The Formula 1 engine, for all of its sophistication and precision, is ultimately a ferocious monster. It has a terrible growl when awakened, deafening roar as it accelerates and a furious wail when spun to full speed. It gulps air and fuel, and exhales fire. It shakes violently. The only way to appease the monster is to keep it well fed and well exercised. A magnificent beast.
The Formula 1 engine is a beast defined mainly by the rules determined by the FIA, the international motorsport governing body.
Simplified the engine is a 90 degree V8 naturally aspirated with 2.4 liters of displacement; a block and cylinder heads constructed of aluminum alloy; 4 camshafts; 4 valves per cylinder; fuel injected and computer controlled; oil lubricated and water cooled.
Formula 1 engines are very lightweight, by FIA rule they must have a minimum weight of 95 kgs (209 lbs). In fact, most engines weigh less than 95 kgs and require ballast to be added to bring them up to FIA spec. This while maintaining the structural rigidity necessary to hold up the entire back end of the car, including the gearbox, rear wing and rear suspension. Each component of the engine not outlined by the FIA rules is minimized in weight and size to provide the least resistance to achieving speed. For example the 2009 Toyota engine (taken apart by RET magazine) utilized hollow camshafts with even the lobes of the camshaft themselves are hollowed out. Every gram is considered, the spark plugs weigh as little as 11 grams (Champion). For comparison a conventional spark plug weighs close to 65 grams.
Arguably, the most intriguing aspect of the Formula 1 engine is the speed at which it can rotate, up to 20,000 rpm. However, this speed is mandated at a maximum of 18,000 rpm by the FIA. For comparison a typical Nascar or Indy car engine spins up to about 10,000 rpm. The primary reason the engine can achieve such high speeds is extremely short length of the piston stroke. The stroke of a Formula 1 engine is approximately 40 mm, less than half as long as the bore is wide (98 mm). The shorter the distance the piston has to travel the faster the engine can spin.
The physics of spinning an engine far above 10,000 rpm prevent the conventional coiled metal valve springs from closing the valves fast enough to keep up with the cycles of the engine. This is overcome by the use of pneumatic valve springs. The valves push against a compressed cushion of air which is able to react and close the valves much faster than a metal coil spring.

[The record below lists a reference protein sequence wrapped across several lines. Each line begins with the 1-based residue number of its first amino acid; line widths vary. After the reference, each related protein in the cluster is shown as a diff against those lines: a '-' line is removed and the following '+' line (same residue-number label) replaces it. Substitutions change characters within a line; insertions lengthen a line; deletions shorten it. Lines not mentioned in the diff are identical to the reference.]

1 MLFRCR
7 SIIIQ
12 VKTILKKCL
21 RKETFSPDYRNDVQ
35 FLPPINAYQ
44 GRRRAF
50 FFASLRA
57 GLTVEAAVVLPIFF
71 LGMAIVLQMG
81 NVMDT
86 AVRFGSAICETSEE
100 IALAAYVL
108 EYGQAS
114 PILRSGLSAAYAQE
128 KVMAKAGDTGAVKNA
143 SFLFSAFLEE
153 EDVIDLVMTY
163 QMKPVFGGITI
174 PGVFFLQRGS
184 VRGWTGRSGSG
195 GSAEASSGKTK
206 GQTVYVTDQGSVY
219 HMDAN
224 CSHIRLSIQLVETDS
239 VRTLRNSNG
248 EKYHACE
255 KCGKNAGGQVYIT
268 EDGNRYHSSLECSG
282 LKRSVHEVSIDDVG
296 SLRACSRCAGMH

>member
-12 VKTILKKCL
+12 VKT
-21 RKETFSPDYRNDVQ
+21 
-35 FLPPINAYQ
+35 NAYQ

Engines in Formula 1 for 2011 are built to last between two or three 2 hour long races including three practice sessions (1 hr 30 mins) and one qualifying session (maximum of 1 hr). The FIA rule allows for the use of eight engines for the duration of the season, which is 19 races, and there is a 10 grid spot penalty for using a ninth engine.
There is no opportunity to rebuild the engine after each session or each race even though some Formula 1 teams have the means and manpower to do so. Once an engine is homologated it is effectively sealed, with only ancillary items allowed to be changed, such as coolant, oil, spark plugs, and filters. As a result a certain amount of durability must be built into each engine often at the sacrifice of weight and power. That being said, everything on a formula 1 car is built on the edge of reliability in order to gain every last bit of performance. In effect, the fastest car is often the car that comes closest to failure without actually doing so.
Material selection is critical to both reliability and performance of a Formula 1 engine. By FIA rule the engine block and cylinder heads are aluminum alloy, and cannot be made from magnesium or other high tech metal or composite. The crankshaft and camshafts must be made from single pieces of iron alloy (like steel). The pistons are aluminum, connecting rods titanium, valves titanium. In addition, material coatings and treatments are also used to give more ordinary materials like aluminum or steel the ability to withstand the massive forces exerted in Formula 1. Coatings must not exceed specifications: total coating thickness does not exceed 25% of the section thickness of the underlying base material in all axes or 0.8mm.
This is the sound of a Formula 1 engine being put through its paces.
A Formula 1 engine under construction-- be warned the sound is loud on this one.
As of the 2011 season four manufacturers make engines. Cosworth, Ferrari, Mercedes-Benz, and Renault. Each team purchases their engines from one of the four manufacturers and adapts them to their own chassis. The cost of a formula 1 engine is astronomical, however with the purchase comes full service at the shop and at the racetrack.